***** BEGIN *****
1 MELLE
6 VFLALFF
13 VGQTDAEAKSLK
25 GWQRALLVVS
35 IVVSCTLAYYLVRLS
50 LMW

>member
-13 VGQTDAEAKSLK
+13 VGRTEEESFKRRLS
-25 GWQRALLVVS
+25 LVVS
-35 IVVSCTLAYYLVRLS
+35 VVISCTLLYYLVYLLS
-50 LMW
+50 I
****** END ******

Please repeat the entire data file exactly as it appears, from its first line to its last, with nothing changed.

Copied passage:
1 MELLE
6 VFLALFF
13 VGQTDAEAKSLK
25 GWQRALLVVS
35 IVVSCTLAYYLVRLS
50 LMW

>member
-13 VGQTDAEAKSLK
+13 VGRTEEESFKRRLS
-25 GWQRALLVVS
+25 LVVS
-35 IVVSCTLAYYLVRLS
+35 VVISCTLLYYLVYLLS
-50 LMW
+50 I